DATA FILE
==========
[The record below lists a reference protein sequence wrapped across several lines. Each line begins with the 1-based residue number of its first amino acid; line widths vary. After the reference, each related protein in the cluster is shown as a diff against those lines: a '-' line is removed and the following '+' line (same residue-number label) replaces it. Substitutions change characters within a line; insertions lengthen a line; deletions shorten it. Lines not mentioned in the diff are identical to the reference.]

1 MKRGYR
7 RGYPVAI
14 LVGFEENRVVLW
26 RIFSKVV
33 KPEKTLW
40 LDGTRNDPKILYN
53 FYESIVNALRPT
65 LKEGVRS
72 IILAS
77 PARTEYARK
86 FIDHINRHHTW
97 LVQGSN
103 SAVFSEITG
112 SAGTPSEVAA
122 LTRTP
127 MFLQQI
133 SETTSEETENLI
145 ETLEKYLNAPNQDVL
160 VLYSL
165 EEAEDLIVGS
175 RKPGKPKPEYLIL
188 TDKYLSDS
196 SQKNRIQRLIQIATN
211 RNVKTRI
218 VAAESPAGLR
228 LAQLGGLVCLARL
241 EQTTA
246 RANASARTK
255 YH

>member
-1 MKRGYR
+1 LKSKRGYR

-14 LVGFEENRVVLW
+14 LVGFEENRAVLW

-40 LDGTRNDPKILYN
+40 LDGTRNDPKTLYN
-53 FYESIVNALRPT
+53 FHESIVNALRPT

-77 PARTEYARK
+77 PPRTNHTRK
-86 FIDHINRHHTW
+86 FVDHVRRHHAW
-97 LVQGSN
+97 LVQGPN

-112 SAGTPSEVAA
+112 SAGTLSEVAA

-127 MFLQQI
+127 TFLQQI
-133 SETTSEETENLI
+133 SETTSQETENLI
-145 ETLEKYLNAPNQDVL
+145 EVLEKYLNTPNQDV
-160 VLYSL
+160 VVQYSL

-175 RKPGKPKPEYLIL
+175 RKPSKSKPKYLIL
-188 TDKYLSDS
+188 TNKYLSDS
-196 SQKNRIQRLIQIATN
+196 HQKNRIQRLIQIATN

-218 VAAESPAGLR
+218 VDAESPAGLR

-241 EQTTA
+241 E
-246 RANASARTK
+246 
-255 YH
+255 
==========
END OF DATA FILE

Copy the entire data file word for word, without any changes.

[The record below lists a reference protein sequence wrapped across several lines. Each line begins with the 1-based residue number of its first amino acid; line widths vary. After the reference, each related protein in the cluster is shown as a diff against those lines: a '-' line is removed and the following '+' line (same residue-number label) replaces it. Substitutions change characters within a line; insertions lengthen a line; deletions shorten it. Lines not mentioned in the diff are identical to the reference.]

1 MKRGYR
7 RGYPVAI
14 LVGFEENRVVLW
26 RIFSKVV
33 KPEKTLW
40 LDGTRNDPKILYN
53 FYESIVNALRPT
65 LKEGVRS
72 IILAS
77 PARTEYARK
86 FIDHINRHHTW
97 LVQGSN
103 SAVFSEITG
112 SAGTPSEVAA
122 LTRTP
127 MFLQQI
133 SETTSEETENLI
145 ETLEKYLNAPNQDVL
160 VLYSL
165 EEAEDLIVGS
175 RKPGKPKPEYLIL
188 TDKYLSDS
196 SQKNRIQRLIQIATN
211 RNVKTRI
218 VAAESPAGLR
228 LAQLGGLVCLARL
241 EQTTA
246 RANASARTK
255 YH

>member
-1 MKRGYR
+1 LKSKRGYR

-14 LVGFEENRVVLW
+14 LVGFEENRAVLW

-40 LDGTRNDPKILYN
+40 LDGTRNDPKTLYN
-53 FYESIVNALRPT
+53 FHESIVNALRPT

-77 PARTEYARK
+77 PPRTNHTRK
-86 FIDHINRHHTW
+86 FVDHVRRHHAW
-97 LVQGSN
+97 LVQGPN

-112 SAGTPSEVAA
+112 SAGTLSEVAA

-127 MFLQQI
+127 TFLQQI
-133 SETTSEETENLI
+133 SETTSQETENLI
-145 ETLEKYLNAPNQDVL
+145 EVLEKYLNTPNQDV
-160 VLYSL
+160 VVQYSL

-175 RKPGKPKPEYLIL
+175 RKPSKSKPKYLIL
-188 TDKYLSDS
+188 TNKYLSDS
-196 SQKNRIQRLIQIATN
+196 HQKNRIQRLIQIATN

-218 VAAESPAGLR
+218 VDAESPAGLR

-241 EQTTA
+241 E
-246 RANASARTK
+246 
-255 YH
+255 